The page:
Block on Trump's Asylum Ban Upheld by Supreme Court
A unanimous three judge panel of the Third Circuit Court of Appeals affirmed the multimillion dollar award against Citgo, and even increased the damages, related to the 2004 Delaware River oil spill.
A prior ruling of the district court reduced the damages award against the oil company that were to be awarded to the United States. Although the U.S. sought $88 million in reimbursement for cleaning up the oil spill, the district court only wanted to let the government walk away with half. Interestingly, the ship's owners, which pay a significant portion of the cleanup costs immediately after the fact, did not have the damages award in their favor reduced.
One of the more interesting facts of the case involves an abandoned anchor on the bottom of the Delaware River that experts believed pierced the hull of the oil tanker. In the decision is a fascinating discussion of whether or not the abandoned anchor on the river bed would have pierced the ship if it was "flukes up" or "flukes down," basically standing or on its side.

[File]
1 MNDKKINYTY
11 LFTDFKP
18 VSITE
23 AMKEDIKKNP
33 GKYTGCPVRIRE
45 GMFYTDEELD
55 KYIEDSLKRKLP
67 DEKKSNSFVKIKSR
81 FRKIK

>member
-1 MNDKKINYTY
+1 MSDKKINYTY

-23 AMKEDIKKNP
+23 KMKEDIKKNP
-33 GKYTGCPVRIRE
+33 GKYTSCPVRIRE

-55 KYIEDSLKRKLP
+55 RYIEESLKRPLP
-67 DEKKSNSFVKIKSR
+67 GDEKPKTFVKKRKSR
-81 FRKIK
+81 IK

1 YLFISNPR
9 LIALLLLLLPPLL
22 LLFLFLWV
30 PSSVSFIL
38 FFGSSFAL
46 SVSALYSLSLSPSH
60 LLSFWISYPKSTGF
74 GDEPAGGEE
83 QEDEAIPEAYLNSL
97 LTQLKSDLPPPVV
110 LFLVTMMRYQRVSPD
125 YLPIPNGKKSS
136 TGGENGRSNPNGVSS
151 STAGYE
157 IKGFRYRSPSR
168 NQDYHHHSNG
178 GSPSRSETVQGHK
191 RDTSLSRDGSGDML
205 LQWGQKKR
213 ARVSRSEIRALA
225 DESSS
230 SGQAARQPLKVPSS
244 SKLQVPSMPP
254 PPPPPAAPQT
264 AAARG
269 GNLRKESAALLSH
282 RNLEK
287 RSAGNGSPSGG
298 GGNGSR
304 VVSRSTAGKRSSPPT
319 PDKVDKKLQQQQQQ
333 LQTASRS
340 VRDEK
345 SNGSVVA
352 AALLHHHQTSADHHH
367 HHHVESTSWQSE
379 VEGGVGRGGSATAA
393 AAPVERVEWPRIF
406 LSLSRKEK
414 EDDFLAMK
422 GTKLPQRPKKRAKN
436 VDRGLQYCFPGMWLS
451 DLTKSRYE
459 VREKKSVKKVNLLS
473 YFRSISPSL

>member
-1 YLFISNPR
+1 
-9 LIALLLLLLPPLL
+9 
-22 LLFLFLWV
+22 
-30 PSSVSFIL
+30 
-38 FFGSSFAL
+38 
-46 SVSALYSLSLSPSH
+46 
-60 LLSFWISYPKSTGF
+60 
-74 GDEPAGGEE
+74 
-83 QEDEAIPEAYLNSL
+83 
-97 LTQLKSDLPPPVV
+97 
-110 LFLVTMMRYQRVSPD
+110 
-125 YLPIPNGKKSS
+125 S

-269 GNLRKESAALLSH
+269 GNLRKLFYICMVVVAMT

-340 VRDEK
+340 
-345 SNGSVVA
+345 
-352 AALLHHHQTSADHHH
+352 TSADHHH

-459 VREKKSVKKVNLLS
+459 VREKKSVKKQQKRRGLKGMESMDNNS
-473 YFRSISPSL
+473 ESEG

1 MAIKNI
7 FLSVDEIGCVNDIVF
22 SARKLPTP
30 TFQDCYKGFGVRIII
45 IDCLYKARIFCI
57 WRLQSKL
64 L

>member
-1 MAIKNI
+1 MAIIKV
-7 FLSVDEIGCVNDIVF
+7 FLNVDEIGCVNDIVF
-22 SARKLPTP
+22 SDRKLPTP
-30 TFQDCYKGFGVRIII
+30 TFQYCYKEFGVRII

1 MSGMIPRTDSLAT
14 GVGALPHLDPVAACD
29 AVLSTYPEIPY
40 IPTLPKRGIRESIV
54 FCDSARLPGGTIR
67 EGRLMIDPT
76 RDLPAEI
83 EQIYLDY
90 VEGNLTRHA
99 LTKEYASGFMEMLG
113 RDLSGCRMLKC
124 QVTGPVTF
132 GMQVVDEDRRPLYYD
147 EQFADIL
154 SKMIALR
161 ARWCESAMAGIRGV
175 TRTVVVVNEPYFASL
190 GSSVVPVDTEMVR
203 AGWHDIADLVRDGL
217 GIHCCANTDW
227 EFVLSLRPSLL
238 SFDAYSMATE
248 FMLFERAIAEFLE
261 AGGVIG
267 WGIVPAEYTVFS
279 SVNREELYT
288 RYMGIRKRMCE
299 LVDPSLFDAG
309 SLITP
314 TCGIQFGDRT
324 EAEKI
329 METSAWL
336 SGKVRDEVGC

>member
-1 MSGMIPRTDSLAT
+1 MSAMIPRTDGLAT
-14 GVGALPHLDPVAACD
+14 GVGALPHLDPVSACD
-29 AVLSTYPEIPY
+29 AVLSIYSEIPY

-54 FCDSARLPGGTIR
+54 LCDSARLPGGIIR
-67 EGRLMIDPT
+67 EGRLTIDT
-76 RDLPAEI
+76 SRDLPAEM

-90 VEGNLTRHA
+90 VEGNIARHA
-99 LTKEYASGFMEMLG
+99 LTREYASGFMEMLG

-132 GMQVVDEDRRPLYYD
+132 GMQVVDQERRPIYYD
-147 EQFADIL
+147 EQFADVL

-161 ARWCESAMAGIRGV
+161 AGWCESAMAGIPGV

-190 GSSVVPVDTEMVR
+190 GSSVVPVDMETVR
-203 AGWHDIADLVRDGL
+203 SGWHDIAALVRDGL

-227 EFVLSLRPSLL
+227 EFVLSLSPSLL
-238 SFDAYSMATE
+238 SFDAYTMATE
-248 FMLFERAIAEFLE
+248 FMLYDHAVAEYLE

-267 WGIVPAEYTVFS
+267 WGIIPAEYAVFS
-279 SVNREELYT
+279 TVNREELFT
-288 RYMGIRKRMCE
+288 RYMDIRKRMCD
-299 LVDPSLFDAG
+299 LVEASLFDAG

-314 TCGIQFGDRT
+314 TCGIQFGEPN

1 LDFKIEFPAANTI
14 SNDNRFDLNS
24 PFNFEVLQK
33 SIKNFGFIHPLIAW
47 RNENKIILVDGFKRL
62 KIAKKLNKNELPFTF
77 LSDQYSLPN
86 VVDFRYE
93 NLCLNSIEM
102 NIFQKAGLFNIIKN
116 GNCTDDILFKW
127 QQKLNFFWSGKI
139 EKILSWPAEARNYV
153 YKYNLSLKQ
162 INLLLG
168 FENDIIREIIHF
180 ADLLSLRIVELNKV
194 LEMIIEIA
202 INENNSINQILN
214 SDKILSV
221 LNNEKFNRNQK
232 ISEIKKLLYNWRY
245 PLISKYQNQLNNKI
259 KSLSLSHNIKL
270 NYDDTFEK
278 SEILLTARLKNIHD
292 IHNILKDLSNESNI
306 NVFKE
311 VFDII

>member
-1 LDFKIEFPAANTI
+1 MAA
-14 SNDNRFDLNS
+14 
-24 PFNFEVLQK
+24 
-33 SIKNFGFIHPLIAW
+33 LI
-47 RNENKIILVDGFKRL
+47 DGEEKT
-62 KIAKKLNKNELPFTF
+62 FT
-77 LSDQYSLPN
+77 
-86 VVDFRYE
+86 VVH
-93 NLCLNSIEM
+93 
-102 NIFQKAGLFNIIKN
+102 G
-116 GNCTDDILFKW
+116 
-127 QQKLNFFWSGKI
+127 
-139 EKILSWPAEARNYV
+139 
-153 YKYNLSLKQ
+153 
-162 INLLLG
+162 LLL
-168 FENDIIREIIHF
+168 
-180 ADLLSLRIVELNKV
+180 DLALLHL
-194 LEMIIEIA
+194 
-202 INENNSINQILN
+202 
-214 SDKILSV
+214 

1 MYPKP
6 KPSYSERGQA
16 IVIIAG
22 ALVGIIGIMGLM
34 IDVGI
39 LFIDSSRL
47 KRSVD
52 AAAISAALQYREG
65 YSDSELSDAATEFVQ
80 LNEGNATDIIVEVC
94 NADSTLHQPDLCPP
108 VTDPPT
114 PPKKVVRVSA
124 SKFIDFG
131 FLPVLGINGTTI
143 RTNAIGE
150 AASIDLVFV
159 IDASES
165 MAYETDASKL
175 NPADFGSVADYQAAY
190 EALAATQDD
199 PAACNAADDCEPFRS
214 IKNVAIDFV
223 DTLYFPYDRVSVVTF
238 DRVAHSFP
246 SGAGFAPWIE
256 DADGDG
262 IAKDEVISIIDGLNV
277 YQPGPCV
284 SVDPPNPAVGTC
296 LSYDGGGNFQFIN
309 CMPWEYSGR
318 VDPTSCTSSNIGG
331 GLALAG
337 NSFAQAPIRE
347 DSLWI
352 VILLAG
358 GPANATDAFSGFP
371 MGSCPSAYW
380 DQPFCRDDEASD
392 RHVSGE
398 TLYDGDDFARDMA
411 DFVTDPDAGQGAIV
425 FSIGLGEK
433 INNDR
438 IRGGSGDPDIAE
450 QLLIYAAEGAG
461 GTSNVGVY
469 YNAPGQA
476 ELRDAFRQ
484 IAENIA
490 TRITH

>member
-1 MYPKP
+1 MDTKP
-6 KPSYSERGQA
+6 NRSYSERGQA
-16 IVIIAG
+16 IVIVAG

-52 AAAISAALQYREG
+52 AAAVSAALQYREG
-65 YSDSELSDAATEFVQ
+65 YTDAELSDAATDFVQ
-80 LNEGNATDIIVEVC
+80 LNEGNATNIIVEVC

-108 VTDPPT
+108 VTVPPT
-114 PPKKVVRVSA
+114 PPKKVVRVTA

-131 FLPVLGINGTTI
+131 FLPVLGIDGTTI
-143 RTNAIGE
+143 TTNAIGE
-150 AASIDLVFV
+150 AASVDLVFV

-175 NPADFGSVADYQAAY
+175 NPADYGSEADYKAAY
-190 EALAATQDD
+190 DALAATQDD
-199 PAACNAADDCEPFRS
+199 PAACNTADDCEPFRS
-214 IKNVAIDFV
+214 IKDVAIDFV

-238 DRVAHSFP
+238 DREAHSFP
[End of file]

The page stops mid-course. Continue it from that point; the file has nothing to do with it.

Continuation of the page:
Because the anchor was found flukes down, it was posited that the ship did not hit the anchor, but rather broke open on something, or somewhere, else. However, this argument, as well as one claiming the ship's hull was a few inches (or feet) too deep and thus not protected by Citgo's berth's warranty, were unavailing to the appellate court.
Notably, the appellate court affirmed the judgment of the district court as to the contract claims, affirmed the full damages awards to the government and ship owner, plus prejudgment interest.
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